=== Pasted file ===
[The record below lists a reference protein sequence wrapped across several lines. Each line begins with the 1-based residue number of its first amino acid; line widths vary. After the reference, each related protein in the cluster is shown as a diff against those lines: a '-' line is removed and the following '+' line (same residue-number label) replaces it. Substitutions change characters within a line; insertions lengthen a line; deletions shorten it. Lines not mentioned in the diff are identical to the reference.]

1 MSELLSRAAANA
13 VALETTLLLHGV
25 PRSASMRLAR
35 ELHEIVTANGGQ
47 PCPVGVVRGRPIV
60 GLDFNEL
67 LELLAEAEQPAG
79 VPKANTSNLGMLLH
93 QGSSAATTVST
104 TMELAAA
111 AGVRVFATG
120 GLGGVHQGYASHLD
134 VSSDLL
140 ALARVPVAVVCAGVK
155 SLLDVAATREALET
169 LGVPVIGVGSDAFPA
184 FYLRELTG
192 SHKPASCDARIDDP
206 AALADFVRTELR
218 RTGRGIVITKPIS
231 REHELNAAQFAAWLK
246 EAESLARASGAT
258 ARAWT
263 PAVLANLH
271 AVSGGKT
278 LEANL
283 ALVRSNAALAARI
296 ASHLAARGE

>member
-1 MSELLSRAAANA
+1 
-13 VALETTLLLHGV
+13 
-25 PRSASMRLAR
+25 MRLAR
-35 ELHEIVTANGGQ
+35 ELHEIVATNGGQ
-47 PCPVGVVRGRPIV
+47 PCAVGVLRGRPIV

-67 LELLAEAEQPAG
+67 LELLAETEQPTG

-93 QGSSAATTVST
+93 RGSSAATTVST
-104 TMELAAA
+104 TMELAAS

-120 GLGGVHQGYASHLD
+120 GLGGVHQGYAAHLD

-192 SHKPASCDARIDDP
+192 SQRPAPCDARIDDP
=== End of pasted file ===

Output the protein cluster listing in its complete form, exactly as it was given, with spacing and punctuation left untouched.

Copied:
[The record below lists a reference protein sequence wrapped across several lines. Each line begins with the 1-based residue number of its first amino acid; line widths vary. After the reference, each related protein in the cluster is shown as a diff against those lines: a '-' line is removed and the following '+' line (same residue-number label) replaces it. Substitutions change characters within a line; insertions lengthen a line; deletions shorten it. Lines not mentioned in the diff are identical to the reference.]

1 MSELLSRAAANA
13 VALETTLLLHGV
25 PRSASMRLAR
35 ELHEIVTANGGQ
47 PCPVGVVRGRPIV
60 GLDFNEL
67 LELLAEAEQPAG
79 VPKANTSNLGMLLH
93 QGSSAATTVST
104 TMELAAA
111 AGVRVFATG
120 GLGGVHQGYASHLD
134 VSSDLL
140 ALARVPVAVVCAGVK
155 SLLDVAATREALET
169 LGVPVIGVGSDAFPA
184 FYLRELTG
192 SHKPASCDARIDDP
206 AALADFVRTELR
218 RTGRGIVITKPIS
231 REHELNAAQFAAWLK
246 EAESLARASGAT
258 ARAWT
263 PAVLANLH
271 AVSGGKT
278 LEANL
283 ALVRSNAALAARI
296 ASHLAARGE

>member
-1 MSELLSRAAANA
+1 
-13 VALETTLLLHGV
+13 
-25 PRSASMRLAR
+25 MRLAR
-35 ELHEIVTANGGQ
+35 ELHEIVATNGGQ
-47 PCPVGVVRGRPIV
+47 PCAVGVLRGRPIV

-67 LELLAEAEQPAG
+67 LELLAETEQPTG

-93 QGSSAATTVST
+93 RGSSAATTVST
-104 TMELAAA
+104 TMELAAS

-120 GLGGVHQGYASHLD
+120 GLGGVHQGYAAHLD

-192 SHKPASCDARIDDP
+192 SQRPAPCDARIDDP